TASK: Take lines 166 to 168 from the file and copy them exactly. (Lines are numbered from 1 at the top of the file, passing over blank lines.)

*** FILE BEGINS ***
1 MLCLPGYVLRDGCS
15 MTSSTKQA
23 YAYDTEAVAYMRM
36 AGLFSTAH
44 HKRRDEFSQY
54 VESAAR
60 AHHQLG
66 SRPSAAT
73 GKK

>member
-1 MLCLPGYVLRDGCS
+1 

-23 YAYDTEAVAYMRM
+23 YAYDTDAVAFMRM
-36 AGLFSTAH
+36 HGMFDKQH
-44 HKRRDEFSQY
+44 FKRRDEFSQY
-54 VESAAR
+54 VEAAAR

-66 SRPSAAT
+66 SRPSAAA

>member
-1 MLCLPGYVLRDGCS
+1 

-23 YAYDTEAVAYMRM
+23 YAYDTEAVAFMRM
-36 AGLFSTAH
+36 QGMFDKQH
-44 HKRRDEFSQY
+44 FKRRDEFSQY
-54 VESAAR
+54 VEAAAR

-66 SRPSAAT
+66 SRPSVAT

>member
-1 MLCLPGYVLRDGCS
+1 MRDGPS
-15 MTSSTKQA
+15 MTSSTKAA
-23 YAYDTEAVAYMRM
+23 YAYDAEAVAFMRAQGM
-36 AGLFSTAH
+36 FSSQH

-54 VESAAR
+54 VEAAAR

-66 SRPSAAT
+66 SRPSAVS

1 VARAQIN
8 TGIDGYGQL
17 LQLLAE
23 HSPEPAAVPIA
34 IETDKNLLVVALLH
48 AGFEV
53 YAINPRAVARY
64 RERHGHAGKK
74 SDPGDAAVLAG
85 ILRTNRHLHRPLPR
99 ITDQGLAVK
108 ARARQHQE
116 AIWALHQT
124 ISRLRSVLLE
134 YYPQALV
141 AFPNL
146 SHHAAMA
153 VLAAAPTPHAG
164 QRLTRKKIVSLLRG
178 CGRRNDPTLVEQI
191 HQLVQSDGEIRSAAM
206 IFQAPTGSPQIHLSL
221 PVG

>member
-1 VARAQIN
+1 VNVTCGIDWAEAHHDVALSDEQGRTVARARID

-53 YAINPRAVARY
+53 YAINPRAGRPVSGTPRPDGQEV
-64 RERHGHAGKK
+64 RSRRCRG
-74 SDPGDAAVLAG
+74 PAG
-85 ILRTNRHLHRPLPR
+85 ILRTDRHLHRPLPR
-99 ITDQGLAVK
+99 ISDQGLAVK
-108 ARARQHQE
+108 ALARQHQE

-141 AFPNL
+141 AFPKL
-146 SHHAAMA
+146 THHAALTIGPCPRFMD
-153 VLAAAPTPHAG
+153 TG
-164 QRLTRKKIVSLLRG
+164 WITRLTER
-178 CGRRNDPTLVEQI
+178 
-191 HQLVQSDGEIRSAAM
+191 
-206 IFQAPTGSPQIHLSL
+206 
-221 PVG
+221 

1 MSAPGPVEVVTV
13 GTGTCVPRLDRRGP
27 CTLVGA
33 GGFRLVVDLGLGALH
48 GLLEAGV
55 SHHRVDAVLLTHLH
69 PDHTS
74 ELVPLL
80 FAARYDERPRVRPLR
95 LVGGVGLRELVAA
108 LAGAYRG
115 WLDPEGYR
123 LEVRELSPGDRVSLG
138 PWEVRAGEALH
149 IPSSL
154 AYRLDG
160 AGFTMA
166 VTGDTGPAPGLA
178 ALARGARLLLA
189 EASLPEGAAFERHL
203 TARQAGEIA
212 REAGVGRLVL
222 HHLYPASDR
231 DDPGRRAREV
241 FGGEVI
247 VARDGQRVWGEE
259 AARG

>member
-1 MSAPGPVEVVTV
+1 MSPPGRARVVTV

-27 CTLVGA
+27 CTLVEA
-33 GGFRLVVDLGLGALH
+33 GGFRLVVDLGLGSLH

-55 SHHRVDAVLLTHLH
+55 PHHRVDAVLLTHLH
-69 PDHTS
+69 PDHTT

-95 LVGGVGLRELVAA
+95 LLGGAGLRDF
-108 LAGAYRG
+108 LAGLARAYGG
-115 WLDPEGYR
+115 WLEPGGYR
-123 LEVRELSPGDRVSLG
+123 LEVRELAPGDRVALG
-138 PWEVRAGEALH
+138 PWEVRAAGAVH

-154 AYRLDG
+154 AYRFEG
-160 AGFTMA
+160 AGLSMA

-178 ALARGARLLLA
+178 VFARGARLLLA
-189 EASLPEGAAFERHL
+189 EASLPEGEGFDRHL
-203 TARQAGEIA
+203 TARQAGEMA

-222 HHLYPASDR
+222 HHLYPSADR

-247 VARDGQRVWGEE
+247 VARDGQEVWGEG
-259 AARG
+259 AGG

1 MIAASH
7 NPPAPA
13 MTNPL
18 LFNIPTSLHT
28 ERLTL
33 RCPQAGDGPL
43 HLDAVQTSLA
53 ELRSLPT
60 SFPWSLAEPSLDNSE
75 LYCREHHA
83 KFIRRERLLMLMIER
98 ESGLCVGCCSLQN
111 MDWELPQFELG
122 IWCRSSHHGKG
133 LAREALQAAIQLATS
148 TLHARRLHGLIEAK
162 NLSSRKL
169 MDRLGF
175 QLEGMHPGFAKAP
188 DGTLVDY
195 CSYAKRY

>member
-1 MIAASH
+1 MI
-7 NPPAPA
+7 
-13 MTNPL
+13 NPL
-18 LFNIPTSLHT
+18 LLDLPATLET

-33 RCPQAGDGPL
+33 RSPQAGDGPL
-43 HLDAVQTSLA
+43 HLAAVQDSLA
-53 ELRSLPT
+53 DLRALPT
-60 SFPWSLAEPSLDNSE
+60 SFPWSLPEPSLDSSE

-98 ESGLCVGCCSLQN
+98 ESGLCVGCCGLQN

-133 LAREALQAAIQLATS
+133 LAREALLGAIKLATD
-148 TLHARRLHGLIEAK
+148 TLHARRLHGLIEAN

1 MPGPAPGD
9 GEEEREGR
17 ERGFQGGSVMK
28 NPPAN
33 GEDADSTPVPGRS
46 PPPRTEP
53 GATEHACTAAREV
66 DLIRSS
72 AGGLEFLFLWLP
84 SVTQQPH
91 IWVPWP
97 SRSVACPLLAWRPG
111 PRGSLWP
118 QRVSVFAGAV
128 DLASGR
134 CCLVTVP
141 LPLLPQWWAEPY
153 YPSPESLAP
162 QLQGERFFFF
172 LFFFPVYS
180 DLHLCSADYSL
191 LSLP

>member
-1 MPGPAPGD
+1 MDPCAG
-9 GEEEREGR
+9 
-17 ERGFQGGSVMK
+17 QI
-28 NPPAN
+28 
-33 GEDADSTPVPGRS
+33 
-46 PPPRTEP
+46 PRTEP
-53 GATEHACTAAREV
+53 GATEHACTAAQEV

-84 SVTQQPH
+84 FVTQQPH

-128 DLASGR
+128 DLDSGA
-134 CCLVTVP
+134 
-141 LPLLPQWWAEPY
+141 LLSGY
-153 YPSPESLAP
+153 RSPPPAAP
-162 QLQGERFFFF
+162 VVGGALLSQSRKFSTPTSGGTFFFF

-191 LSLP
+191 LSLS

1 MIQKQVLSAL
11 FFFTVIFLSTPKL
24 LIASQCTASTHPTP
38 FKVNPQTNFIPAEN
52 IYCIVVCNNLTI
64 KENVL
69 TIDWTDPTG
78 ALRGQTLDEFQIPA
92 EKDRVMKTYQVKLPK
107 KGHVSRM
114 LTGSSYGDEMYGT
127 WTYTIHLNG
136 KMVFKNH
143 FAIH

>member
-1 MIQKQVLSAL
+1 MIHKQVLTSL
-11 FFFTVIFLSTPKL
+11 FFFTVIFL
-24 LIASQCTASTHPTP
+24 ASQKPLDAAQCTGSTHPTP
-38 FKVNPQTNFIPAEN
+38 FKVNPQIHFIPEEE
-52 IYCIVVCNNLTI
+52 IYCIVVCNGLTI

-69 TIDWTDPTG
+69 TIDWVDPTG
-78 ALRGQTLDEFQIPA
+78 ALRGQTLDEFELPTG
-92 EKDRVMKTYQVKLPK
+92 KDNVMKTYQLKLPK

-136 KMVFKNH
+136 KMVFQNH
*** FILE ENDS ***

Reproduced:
+259 AGG

1 MIAASH
7 NPPAPA